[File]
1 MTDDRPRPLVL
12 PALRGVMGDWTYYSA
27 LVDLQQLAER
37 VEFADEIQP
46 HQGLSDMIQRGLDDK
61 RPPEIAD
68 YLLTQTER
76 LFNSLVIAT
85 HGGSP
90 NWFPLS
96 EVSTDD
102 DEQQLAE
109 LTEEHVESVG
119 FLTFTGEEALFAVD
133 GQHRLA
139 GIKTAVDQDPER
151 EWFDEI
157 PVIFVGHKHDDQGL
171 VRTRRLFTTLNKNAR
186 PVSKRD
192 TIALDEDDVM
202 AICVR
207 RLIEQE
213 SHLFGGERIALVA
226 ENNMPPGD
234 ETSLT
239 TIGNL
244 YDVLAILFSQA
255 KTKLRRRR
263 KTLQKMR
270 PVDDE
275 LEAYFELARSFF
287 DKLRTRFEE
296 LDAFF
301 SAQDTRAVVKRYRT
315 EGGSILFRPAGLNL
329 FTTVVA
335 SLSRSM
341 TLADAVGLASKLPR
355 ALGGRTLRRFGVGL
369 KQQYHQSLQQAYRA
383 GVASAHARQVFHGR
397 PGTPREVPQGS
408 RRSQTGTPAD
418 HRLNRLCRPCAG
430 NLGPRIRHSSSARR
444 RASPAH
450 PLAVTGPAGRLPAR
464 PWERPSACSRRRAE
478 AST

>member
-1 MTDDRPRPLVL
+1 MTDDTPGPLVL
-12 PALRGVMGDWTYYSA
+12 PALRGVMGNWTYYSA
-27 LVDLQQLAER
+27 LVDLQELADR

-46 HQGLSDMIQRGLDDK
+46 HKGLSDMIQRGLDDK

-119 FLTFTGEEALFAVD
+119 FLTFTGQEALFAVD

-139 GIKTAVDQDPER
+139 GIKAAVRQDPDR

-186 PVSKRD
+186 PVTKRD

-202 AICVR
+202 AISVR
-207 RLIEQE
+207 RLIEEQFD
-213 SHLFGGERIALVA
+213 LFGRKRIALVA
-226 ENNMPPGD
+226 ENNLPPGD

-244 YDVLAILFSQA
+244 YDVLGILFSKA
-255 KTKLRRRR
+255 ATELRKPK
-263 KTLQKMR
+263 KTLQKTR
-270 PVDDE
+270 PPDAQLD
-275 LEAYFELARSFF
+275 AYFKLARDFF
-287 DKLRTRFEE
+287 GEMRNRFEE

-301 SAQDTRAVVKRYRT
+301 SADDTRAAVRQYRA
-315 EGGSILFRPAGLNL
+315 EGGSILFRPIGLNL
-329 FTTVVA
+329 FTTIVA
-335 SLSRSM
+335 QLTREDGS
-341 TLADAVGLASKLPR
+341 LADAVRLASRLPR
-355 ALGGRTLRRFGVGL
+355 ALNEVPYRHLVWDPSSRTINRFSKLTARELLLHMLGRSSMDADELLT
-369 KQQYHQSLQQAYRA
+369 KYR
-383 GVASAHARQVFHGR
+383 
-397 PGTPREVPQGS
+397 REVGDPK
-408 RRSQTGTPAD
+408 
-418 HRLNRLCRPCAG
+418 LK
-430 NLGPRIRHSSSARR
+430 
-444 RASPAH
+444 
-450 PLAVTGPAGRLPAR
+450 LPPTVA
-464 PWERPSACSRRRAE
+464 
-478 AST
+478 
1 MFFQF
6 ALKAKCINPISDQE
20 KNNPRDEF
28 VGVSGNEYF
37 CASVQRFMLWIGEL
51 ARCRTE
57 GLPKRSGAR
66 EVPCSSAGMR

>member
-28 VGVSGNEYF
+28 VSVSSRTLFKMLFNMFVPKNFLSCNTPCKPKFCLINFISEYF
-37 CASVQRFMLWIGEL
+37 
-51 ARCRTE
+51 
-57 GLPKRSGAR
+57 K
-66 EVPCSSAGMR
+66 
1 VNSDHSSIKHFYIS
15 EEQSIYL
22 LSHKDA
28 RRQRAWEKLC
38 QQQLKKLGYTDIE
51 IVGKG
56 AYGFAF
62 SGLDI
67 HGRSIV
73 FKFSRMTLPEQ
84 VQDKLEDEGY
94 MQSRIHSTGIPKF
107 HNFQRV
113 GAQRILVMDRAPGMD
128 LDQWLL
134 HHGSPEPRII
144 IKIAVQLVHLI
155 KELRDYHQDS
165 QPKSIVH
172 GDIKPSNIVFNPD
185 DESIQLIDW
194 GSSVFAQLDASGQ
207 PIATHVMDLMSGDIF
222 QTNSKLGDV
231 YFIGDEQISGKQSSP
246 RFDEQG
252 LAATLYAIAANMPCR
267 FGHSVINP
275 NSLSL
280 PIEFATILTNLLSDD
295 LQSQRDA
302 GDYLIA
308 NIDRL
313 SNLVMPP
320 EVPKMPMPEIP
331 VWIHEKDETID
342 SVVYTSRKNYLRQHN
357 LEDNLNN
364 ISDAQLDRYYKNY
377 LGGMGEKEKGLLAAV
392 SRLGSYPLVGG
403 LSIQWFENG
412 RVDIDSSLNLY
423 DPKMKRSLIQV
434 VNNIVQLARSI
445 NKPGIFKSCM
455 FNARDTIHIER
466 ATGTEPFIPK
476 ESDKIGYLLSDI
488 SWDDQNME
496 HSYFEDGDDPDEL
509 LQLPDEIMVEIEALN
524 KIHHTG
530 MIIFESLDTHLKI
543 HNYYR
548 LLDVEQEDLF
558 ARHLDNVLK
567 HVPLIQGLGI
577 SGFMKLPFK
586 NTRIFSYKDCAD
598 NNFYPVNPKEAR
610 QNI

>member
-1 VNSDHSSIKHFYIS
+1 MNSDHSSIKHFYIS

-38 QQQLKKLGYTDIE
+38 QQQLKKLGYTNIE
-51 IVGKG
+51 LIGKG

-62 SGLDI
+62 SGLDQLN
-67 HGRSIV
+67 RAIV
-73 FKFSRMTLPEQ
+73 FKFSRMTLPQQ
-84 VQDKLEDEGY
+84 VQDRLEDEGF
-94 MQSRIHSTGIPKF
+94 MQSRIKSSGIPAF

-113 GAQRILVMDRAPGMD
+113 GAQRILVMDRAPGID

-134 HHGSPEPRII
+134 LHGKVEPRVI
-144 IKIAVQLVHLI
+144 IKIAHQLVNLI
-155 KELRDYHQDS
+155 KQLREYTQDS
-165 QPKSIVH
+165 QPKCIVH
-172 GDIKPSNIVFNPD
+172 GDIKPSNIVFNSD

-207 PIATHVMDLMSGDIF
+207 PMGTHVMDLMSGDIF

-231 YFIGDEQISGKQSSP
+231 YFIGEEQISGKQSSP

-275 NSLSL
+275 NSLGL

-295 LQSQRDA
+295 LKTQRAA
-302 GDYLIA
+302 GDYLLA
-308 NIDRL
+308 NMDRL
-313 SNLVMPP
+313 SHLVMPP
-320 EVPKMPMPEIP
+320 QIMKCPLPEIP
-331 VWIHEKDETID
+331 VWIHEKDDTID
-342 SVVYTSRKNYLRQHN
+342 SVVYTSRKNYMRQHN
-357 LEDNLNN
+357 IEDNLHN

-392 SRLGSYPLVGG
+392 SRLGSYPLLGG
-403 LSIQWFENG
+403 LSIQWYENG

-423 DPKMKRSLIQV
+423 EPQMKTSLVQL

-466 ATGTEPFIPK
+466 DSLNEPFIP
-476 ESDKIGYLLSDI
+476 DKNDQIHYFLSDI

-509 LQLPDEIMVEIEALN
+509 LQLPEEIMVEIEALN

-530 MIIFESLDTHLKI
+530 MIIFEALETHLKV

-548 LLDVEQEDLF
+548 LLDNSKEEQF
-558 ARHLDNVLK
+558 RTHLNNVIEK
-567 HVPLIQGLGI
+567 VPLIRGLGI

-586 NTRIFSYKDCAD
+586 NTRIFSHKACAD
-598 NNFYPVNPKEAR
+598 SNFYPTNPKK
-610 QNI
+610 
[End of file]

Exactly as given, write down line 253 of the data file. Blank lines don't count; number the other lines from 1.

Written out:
+403 LSIQWYENG